Partypoker Live has become the latest victim of the new coronavirus (COVID-19) as event cancellations continue around the world.
Following the postponement of tournaments across the US and Asia, Partypoker has put the kibosh on festivals in Europe.
Although the ongoing Super High Roller Series Sochi will run to its conclusion, pending stops in other countries have been rescheduled.
European Shutdown Hits Partypoker Live
In a March 10 press release, Partypoker Live officials said events in Barcelona and Cyprus have been cancelled for safety reasons.
“Unfortunately, we have had to postpone the upcoming WPT Barcelona festival which was due to take place between 22nd March and 5th April. In addition, the inaugural MILLIONS Cyprus which was due to run 3rd – 11th May, in partnership with Merit Poker, has been postponed,” reads the announcement.
For those looking to attend Millions Cyprus, the start date has been moved to August 26. However, with the impact of COVID-19 changing on a daily basis, the organizers have said “flexibility” remains the order of the day.
One event that will run as planned is the $5 million Merit Poker Classic at the Crystal Cove Hotel, Cyprus. Again though, with the start date being April 29, that festival will also be subject to change.
To accommodate those affected, Partypoker has said prize packages and buy-ins are transferrable. Additionally, anyone not wanting to travel due to coronavirus can contact the support team and review their options.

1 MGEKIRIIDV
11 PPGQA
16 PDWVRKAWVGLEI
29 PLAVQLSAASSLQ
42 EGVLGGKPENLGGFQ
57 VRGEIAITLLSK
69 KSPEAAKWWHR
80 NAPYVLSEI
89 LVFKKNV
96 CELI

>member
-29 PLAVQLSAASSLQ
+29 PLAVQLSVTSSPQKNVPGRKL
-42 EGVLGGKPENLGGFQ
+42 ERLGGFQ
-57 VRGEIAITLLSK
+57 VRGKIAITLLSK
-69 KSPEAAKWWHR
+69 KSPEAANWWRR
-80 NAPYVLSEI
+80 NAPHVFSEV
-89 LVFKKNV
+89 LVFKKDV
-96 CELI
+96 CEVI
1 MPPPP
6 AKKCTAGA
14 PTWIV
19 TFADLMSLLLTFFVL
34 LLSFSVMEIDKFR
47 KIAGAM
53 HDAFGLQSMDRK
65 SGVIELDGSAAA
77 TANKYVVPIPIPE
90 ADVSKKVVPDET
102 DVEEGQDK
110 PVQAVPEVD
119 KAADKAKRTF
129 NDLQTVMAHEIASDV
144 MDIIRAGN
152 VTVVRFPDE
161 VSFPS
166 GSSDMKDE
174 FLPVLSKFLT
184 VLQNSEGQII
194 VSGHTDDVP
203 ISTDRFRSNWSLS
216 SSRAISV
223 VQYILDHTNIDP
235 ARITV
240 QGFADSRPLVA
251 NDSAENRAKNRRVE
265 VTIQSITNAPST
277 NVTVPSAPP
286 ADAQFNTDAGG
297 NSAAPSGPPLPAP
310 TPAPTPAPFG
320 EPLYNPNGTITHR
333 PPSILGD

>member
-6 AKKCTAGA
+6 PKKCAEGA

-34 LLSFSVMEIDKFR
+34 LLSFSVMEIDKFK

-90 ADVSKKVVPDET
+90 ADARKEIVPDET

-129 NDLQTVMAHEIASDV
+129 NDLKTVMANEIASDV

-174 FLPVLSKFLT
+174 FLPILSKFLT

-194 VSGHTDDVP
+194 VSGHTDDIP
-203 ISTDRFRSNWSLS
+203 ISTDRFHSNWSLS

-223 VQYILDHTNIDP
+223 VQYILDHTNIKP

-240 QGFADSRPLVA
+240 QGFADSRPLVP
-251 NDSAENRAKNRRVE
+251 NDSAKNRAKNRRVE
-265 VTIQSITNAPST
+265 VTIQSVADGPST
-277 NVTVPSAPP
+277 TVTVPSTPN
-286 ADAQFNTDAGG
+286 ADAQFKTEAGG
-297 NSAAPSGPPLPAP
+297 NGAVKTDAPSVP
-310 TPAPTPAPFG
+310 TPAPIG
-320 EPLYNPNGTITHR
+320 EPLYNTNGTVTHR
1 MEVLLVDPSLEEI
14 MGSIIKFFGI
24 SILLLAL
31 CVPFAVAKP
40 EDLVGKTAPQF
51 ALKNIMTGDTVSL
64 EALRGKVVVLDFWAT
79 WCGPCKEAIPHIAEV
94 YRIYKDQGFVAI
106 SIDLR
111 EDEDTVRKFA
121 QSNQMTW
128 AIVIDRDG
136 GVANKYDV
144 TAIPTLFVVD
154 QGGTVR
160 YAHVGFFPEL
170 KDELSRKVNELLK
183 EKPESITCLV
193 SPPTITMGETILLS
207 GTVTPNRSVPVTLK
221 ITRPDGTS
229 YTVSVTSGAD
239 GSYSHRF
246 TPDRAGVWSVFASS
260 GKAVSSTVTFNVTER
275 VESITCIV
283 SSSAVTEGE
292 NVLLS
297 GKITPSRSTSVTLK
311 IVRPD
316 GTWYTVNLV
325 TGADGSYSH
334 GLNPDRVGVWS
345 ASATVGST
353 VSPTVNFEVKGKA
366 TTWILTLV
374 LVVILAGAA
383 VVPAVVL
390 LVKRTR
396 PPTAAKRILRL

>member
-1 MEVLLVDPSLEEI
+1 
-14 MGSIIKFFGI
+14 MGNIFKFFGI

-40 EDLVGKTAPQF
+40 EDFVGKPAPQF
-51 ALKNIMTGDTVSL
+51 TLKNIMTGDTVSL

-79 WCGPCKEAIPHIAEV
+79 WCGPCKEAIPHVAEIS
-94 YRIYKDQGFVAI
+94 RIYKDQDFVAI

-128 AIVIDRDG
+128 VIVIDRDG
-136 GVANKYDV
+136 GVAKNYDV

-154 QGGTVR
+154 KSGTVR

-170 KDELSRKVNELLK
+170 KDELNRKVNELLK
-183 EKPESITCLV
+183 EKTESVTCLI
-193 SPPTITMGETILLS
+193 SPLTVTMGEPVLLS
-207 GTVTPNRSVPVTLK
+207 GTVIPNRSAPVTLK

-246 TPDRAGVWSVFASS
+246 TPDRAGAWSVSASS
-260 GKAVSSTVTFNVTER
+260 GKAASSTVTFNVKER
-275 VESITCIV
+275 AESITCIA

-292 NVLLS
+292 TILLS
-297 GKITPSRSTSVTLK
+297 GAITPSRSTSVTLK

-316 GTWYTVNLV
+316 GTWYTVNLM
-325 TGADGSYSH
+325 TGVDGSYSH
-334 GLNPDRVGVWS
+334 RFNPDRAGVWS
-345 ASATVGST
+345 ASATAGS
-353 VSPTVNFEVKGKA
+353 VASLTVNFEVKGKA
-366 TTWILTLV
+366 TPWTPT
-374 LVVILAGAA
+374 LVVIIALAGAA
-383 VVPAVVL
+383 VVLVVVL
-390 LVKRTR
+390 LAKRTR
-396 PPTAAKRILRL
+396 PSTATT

Coronavirus Could Hurt Poker for Many Months
As the world of sport and entertainment continues to feel the effects of coronavirus, poker operators are responding accordingly.
In a video released on March 12, Triton Poker founder Paul Phua said anyone taking part in the tour’s Montenegro series will be tested. Those that refuse to be tested won’t be allowed to play.
The high roller and businessman also believes the 2020 World Series of Poker (WSOP) could be cancelled. Although officials have said its business as usual at the moment, the problem is escalating quickly. Based on that, Phua believes there’s a greater than 50 percent chance it won’t happen.
Cancelling the WSOP would be unprecedented but it’s far from a longshot at this point. Around the world, major events have either be cancelled or altered to protect people from coronavirus.
In the UK, soccer matches have been stopped, while the forthcoming Grand Prix in Australia has also been called off.
At this stage, experts are unsure as to how long the pandemic will last for. Without any cure or vaccine in sight, it’s likely coronavirus will affect poker events for the next few months at least.